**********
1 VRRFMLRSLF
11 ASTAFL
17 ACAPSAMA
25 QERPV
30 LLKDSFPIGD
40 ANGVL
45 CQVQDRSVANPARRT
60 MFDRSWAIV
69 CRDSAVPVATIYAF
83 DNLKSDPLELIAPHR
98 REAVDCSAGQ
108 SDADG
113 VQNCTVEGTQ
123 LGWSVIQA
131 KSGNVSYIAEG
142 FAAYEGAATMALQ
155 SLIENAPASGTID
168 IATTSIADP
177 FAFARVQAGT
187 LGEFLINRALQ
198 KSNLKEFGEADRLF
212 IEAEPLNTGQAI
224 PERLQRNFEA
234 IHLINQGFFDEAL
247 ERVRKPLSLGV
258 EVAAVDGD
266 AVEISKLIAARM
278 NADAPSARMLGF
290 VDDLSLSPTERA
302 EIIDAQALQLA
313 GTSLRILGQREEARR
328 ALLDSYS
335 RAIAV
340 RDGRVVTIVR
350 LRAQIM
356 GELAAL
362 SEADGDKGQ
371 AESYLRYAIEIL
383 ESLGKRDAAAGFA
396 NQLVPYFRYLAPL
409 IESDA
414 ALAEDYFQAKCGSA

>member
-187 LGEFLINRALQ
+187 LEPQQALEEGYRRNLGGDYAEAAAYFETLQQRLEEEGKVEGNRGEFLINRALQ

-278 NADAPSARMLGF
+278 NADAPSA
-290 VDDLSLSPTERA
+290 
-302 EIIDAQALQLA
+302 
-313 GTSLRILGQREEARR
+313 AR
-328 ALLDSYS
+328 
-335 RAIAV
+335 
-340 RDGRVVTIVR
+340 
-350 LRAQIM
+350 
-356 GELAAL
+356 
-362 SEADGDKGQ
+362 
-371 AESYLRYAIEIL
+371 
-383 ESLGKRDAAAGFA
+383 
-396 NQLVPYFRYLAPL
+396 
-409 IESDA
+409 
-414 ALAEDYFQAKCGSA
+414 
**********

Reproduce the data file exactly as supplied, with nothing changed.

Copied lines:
1 VRRFMLRSLF
11 ASTAFL
17 ACAPSAMA
25 QERPV
30 LLKDSFPIGD
40 ANGVL
45 CQVQDRSVANPARRT
60 MFDRSWAIV
69 CRDSAVPVATIYAF
83 DNLKSDPLELIAPHR
98 REAVDCSAGQ
108 SDADG
113 VQNCTVEGTQ
123 LGWSVIQA
131 KSGNVSYIAEG
142 FAAYEGAATMALQ
155 SLIENAPASGTID
168 IATTSIADP
177 FAFARVQAGT
187 LGEFLINRALQ
198 KSNLKEFGEADRLF
212 IEAEPLNTGQAI
224 PERLQRNFEA
234 IHLINQGFFDEAL
247 ERVRKPLSLGV
258 EVAAVDGD
266 AVEISKLIAARM
278 NADAPSARMLGF
290 VDDLSLSPTERA
302 EIIDAQALQLA
313 GTSLRILGQREEARR
328 ALLDSYS
335 RAIAV
340 RDGRVVTIVR
350 LRAQIM
356 GELAAL
362 SEADGDKGQ
371 AESYLRYAIEIL
383 ESLGKRDAAAGFA
396 NQLVPYFRYLAPL
409 IESDA
414 ALAEDYFQAKCGSA

>member
-187 LGEFLINRALQ
+187 LEPQQALEEGYRRNLGGDYAEAAAYFETLQQRLEEEGKVEGNRGEFLINRALQ

-278 NADAPSARMLGF
+278 NADAPSA
-290 VDDLSLSPTERA
+290 
-302 EIIDAQALQLA
+302 
-313 GTSLRILGQREEARR
+313 AR
-328 ALLDSYS
+328 
-335 RAIAV
+335 
-340 RDGRVVTIVR
+340 
-350 LRAQIM
+350 
-356 GELAAL
+356 
-362 SEADGDKGQ
+362 
-371 AESYLRYAIEIL
+371 
-383 ESLGKRDAAAGFA
+383 
-396 NQLVPYFRYLAPL
+396 
-409 IESDA
+409 
-414 ALAEDYFQAKCGSA
+414 